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How GFSI Applies to Cannabis Production

A dispensary in Florida has been touted as the first cannabis producer to become GFSI certified. What is GFSI? And why might you want to consider checking it out?


The Global Food Safety Initiative (GFSI) is an “industry-driven global collaboration to advance food safety.” Certification to its benchmarking requirements, attained through programs such as SQF, BRC, and CanadaGAP, among others, has become widely accepted around the world as a food safety standard. And cannabis producers are using it for more than just edibles.


While regulations and standards for THC, CBD, and hemp products still vary widely from state to state, state to federal, and country to country, food safety is critical whether one is producing medical or recreational products. However, with the relative youth of the legal cannabis industry, there tends to be limited expertise in food safety, and the establishment of basic food safety controls is just beginning for many producers. But this will change as the industry matures, and GFSI is already beginning to make inroads into the industry.


In fact, Florida statute’s on medical marijuana (381.986) specifically mentions GFSI, stating, “Within 12 months after licensure, a medical marijuana treatment center must demonstrate to the department that all of its processing facilities have passed a Food Safety Good Manufacturing Practices, such as Global Food Safety Initiative or equivalent, inspection by a nationally accredited certifying body.” And the provision is being enforced. While at least one dispensary earned its GFSI/SQF certification, others were forced to stop processing cannabis in 2018 because they were not able to show the Department of Health that they had passed a food safety inspection.


Such regulatory provisions show the regard to which GFSI is held – regardless of the state in which you are based. Not only does it ensure that you are meeting food safety standards, it can raise the profile of your company; increase your level of confidence that you are providing safe products; provide your customers and consumers with documented evidence; and enhance the protection of your brand reputation. Additionally, as larger cannabis retailers build supply chain controls, they will be seeking assurances that their suppliers not only provide good quality cannabis but are safe and will not cause foodborne illness.


GFSI certification is not easy to achieve. In fact, it will take time for the cannabis industry to build the appropriate infrastructure and expertise to be able to have a comprehensive food safety program that would meet GFSI standards. Canadian businesses are likely further along in this regard, as companies are gearing up for edibles legalization and are already under existing safety and quality regulations.


But even a start down the path toward achievement and the following of the GFSI requirements can significantly upgrade the quality as well as food safety of cannabis production. This is because GFSI attainment is achieved in four steps, each of which increases the standards of one’s program. As described at mygfsi.com, the phases are:


  • Phase 1. A self-assessment is carried out by the business against Basic and Intermediate level checklists to allow the business to decide its entry level to the program. From this, it determines whether to move to phase 2 or 3.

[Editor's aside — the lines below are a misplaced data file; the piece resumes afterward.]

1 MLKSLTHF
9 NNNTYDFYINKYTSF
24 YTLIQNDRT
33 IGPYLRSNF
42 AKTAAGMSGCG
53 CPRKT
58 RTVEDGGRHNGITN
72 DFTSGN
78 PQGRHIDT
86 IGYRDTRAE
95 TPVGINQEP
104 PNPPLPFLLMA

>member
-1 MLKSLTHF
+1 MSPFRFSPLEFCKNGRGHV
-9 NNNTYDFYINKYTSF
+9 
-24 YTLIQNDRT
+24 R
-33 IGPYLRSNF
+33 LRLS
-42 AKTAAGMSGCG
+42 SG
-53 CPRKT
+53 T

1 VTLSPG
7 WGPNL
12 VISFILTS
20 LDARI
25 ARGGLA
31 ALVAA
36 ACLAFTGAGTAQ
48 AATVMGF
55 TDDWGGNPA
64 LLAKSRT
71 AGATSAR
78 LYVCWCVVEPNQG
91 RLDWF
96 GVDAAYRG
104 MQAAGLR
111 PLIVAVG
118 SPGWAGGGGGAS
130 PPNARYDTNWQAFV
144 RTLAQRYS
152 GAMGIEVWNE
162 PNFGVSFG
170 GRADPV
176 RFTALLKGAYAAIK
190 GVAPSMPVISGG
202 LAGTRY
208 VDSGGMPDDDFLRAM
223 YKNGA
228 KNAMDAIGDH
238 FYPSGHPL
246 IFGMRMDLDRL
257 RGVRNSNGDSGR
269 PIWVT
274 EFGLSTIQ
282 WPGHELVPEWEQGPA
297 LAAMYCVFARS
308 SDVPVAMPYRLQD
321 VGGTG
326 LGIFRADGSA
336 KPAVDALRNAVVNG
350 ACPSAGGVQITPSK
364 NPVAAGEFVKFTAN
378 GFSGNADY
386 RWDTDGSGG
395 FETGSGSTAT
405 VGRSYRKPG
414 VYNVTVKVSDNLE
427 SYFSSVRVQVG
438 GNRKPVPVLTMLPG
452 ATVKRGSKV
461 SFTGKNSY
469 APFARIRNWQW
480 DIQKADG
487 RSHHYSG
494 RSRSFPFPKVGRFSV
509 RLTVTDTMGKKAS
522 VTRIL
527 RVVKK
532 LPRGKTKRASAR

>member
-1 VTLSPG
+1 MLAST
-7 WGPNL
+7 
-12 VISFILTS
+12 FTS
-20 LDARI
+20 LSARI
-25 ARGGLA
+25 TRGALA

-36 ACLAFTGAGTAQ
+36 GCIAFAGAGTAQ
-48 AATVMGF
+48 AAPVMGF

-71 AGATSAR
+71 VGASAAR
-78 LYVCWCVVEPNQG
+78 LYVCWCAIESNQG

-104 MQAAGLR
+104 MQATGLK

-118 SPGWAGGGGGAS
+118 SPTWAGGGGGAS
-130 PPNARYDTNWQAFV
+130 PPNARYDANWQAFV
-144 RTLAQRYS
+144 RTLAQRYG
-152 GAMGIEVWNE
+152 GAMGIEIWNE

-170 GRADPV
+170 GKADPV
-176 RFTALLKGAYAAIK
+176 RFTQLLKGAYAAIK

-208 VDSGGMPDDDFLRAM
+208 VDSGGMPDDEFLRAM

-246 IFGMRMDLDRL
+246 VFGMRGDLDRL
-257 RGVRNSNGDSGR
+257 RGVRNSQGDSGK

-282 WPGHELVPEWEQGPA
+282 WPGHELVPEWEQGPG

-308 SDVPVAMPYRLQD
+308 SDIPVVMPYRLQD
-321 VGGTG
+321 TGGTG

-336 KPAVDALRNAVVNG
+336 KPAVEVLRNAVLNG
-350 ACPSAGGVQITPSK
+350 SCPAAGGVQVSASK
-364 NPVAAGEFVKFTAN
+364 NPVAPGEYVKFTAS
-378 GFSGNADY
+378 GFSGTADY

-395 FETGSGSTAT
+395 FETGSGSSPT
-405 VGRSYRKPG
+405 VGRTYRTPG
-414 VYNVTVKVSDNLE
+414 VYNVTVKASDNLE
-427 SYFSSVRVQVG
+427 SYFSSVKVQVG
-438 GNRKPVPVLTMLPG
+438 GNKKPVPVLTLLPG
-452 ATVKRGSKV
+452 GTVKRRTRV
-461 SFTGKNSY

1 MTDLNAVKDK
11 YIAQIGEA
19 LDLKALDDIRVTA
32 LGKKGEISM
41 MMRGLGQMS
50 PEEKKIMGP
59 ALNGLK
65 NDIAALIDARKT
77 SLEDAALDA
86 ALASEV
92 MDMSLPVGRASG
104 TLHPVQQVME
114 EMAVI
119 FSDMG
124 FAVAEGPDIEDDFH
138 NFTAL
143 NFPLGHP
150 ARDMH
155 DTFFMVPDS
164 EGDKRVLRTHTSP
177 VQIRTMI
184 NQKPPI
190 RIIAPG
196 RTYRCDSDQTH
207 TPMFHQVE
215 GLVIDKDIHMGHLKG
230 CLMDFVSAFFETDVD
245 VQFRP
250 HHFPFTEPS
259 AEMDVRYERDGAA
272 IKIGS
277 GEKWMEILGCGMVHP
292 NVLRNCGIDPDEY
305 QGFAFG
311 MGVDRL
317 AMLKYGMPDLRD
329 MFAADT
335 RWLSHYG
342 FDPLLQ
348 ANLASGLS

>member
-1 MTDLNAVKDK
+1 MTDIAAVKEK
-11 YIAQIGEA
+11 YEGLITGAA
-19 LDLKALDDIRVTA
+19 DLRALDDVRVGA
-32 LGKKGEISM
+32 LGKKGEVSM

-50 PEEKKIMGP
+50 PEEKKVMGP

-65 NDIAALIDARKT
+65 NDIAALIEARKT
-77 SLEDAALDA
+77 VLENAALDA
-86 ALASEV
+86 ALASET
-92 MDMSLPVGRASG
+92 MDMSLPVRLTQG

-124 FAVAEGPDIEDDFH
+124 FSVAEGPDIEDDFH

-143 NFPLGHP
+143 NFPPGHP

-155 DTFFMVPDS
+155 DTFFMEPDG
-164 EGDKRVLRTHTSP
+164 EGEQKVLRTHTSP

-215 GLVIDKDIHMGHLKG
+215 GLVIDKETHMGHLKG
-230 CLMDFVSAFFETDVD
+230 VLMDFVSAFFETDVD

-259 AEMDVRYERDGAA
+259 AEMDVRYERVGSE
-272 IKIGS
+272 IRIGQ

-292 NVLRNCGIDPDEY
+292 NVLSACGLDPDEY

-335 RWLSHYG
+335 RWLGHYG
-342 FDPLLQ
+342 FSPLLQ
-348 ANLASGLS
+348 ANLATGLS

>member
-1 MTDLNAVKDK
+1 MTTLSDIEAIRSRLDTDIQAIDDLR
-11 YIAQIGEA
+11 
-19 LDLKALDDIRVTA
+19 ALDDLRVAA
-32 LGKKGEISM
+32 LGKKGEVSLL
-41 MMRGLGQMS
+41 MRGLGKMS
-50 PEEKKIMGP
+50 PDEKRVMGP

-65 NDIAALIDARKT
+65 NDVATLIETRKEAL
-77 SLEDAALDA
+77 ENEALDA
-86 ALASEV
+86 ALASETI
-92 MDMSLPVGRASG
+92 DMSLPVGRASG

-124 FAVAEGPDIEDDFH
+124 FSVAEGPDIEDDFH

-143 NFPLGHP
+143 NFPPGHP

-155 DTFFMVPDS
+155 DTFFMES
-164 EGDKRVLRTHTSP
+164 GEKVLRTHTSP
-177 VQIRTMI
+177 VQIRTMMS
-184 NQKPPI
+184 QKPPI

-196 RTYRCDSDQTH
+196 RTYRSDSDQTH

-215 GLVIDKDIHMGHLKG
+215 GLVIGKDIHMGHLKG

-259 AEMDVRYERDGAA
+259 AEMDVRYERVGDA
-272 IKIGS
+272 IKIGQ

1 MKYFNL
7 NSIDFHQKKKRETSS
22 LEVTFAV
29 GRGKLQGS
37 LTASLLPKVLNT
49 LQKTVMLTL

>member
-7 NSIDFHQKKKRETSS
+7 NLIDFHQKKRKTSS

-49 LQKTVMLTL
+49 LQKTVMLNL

• Phase 2. An unaccredited assessment of a business is carried out against the Basic Level requirements which include Food Safety Systems, Good Manufacturing or Agricultural Practices (GMP/GAP) and Control of Food Hazards. Recommended validity of this assessment is 12 months.

  • Phase 3. An unaccredited assessment of a business is carried out against the Intermediate Level requirements, which includes all basic requirements plus additional GMP or GAP, Food Safety Systems elements, CODEX Alimentarius and HACCP. Recommended validity of this assessment is 12 months.

  • Phase 4. The business undergoes an accredited assessment to become certified to one of the GFSI programs.

As this shows, GFSI certification is a process, and one which cannabis producers can use to improve their programs whether or not full certification is attained. We are still in the early days for cannabis producers, but we can expect this will be on the agenda of GFSI and its certification programs in the coming year as more cannabis businesses inquire about certification. And with GFSI certification getting to the point where it is a pre-requisite for the food supply chains as large retailers demand it of their suppliers, food manufacturers of their ingredient suppliers, and so on, we can expect the same to roll out at an even faster pace for cannabis producers.


Need assistance in reviewing your program for a gap analysis and/or compliance with GFSI or other standards? Contact HashTAG today and get a step ahead of the game!


About HashTAG

Led by Dr. David Acheson, HashTAG is part of The Acheson Group (TAG), a food safety consulting group that provides guidance and expertise worldwide for companies throughout the food supply chain. With a focus on the Cannabis Edibles Industry, the HashTAG team brings in-depth industry knowledge combined with real-world experience to help companies more effectively mitigate risk, improve operational efficiencies, and ensure regulatory and standards compliance. To learn more about HashTAG services and expertise, please visit: www.HashTAG.global


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